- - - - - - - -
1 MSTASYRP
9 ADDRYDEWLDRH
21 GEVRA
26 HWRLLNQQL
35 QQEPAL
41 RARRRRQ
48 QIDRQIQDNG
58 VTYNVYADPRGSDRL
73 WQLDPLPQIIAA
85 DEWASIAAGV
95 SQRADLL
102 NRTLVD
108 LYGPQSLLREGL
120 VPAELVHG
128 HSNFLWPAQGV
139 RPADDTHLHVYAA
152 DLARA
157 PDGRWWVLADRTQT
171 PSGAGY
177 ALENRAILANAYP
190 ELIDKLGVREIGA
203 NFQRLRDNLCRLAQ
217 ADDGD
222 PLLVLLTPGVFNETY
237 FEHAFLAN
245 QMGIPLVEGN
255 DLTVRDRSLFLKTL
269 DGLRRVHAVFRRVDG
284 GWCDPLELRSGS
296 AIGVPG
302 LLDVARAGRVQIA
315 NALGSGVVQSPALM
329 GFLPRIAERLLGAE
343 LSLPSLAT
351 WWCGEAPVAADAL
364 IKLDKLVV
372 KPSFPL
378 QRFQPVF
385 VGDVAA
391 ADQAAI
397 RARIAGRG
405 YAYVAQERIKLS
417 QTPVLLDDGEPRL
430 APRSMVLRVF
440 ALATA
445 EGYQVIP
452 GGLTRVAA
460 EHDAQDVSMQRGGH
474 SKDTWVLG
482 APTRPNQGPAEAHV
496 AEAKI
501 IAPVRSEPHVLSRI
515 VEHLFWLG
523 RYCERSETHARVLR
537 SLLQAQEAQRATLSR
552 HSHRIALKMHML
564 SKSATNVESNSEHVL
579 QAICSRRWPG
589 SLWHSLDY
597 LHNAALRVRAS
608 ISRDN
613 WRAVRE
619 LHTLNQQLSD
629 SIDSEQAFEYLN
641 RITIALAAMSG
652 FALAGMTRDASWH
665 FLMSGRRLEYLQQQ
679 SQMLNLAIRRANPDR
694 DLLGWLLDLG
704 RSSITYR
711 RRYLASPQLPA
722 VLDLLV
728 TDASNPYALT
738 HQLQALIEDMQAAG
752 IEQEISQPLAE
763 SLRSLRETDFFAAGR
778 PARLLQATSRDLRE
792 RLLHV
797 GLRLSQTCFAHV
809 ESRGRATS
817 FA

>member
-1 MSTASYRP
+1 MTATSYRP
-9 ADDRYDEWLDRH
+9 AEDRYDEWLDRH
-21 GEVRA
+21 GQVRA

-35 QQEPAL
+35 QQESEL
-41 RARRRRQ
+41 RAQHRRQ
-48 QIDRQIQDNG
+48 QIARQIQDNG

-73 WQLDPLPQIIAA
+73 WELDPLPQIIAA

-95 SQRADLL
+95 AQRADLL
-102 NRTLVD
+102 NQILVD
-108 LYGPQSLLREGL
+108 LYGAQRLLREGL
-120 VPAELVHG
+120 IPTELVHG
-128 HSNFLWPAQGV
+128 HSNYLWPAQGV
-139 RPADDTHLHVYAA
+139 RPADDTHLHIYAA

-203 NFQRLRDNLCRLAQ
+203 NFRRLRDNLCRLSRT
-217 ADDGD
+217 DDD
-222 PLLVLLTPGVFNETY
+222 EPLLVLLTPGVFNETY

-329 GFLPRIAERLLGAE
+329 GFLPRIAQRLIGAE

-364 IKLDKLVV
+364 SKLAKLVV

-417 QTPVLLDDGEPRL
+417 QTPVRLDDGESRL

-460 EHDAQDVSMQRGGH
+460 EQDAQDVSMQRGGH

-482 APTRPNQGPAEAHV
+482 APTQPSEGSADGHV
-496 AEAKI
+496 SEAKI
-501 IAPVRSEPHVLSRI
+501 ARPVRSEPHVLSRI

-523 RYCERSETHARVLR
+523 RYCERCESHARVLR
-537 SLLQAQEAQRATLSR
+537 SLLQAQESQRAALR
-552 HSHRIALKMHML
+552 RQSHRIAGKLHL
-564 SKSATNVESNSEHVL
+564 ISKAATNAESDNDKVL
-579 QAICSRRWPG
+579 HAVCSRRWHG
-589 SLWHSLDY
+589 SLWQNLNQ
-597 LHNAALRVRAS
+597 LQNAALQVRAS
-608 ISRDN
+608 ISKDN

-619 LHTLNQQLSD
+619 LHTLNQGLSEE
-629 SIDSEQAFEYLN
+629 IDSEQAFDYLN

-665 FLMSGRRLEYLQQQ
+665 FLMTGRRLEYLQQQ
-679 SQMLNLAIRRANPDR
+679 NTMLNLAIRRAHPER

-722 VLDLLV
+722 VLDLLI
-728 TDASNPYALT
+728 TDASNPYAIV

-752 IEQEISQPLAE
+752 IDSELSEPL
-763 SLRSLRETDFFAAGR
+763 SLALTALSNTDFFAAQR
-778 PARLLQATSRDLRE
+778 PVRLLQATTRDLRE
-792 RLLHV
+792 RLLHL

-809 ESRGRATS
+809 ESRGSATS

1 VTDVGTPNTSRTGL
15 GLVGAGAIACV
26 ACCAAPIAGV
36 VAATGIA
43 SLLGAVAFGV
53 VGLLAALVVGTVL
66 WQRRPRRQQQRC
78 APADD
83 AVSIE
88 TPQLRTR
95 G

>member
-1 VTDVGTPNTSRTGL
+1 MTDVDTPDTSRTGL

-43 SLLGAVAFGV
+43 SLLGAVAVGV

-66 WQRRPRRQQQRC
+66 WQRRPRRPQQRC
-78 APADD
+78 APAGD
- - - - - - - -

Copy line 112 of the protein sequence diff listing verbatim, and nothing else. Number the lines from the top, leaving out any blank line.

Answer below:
+217 DDD